Tuesday, February 15, 2011

Djibouti

Djibouti by Elmore Leonard

I don't usually let myself read back-to-back books by the same author. In fact, I usually try not to read books in the same genre consecutively. This time I wasn't thinking about my self-imposed limitations but only about reading a good story. I think subconsciously I'm still recovering from this.

Joe Hill, one of my favorite authors, and the son of my favorite author, gave a great review of Djibouti along with a resounding endorsement of Leonard himself on his website. I don't think there's anything more I could add, so I'll just concur.

★ ★ ★ ☆ ☆

Pronto

Pronto by Elmore Leonard

The second season of Justified just began, so I thought it'd be a good time to read Elmore Leonard's other book featuring Raylan Givens. Apparently Leonard is so pleased with the television series based on his characters that it's inspired him to revisit them. So there will be a third book in the not-too-distant future.

In Pronto, Raylan takes his Beretta and his Stetson to Italy chasing after Harry Arlo. The unscrupulous bookie has been skimming from his boss for years while working his gambling operations. Harry believed that he was simply doing what every bookie does, and that his boss should consider it a cost of doing business. But apparently his boss doesn't share those same feelings and has put a price on his head. Harry decides to accelerate his plans to retire to a villa in Italy by a couple of years and disappears.

Raylan, who has managed to allow Harry to slip through his fingers twice now while he was responsible for watching him, decides to take things personally this time around and travels to Italy to protect Harry from his boss's hired muscle as well as bring him back to the States.

I enjoyed Pronto. Leonard's style takes some getting used to. He uses a lot of dialogue to tell his stories and to provide his characters' backstories. He doesn't spend much time setting his plots up, he's kind of the antithesis of Tom Clancy in that regard. Reading his books is kind of like watching a movie - you sit down, relax for a couple of hours, and enjoy the story. I find it a little ironic that so far, Hollywood has failed miserably in every attempt it's had to take one of Leonard's books and make a successful movie out of it. It makes Justified all the more satisfying to watch.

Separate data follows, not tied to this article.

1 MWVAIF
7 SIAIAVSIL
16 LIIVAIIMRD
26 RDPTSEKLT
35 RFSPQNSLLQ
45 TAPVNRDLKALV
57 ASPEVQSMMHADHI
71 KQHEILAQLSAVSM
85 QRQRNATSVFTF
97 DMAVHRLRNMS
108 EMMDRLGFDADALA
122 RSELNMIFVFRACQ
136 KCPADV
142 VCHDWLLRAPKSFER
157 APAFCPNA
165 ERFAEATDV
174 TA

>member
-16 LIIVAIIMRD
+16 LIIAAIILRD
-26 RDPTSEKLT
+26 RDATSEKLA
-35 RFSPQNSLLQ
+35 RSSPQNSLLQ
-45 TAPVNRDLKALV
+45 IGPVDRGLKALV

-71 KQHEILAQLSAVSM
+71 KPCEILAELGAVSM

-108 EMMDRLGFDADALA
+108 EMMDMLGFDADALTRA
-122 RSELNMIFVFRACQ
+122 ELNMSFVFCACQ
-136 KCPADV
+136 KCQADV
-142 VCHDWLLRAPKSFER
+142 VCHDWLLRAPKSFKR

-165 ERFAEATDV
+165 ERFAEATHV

★ ★ ★ ☆ ☆

Wednesday, February 9, 2011

The Big Blowdown

The Big Blowdown by George Pelecanos

Following WWII, Pete Karras and his friend Joe Recevo return home to Washington D.C. to find that the best money to be made comes from working as collectors for the local crime boss. But it's a job that Joe finds himself better suited for than Pete does. One night, after Pete goes soft with one of the men he's supposed to strong-arm, Joe is forced to abandon Pete so that their boss can mete out his punishment.

A couple of years later, Pete, left with a permanently useless knee, works as a short-order cook at a restaurant owned by Nick Stefanos - a central character in four previous Pelecanos novels. Their paths cross again when Joe and his gang enter Stefanos's restraunt to extort protection money from him. Nick and his team are not the types to be pushed around, and the events that follow are classic Pelacanos.

One of the things that I enjoy the most about Pelecanos's books is the way he ties them all together. He doesn't use the same character over and over as the main protagonist. For example, in The Big Blowdown, Pete Karras and his wife have an infant son, Dimitri, who grows up to become a central character in King Suckerman. Pelecanos is a compelling storyteller whose characters are flawed, but who I couldn't help but care about.

★ ★ ★ ★ ☆

Tuesday, February 8, 2011

Full Dark, No Stars

Full Dark, No Stars by Stephen King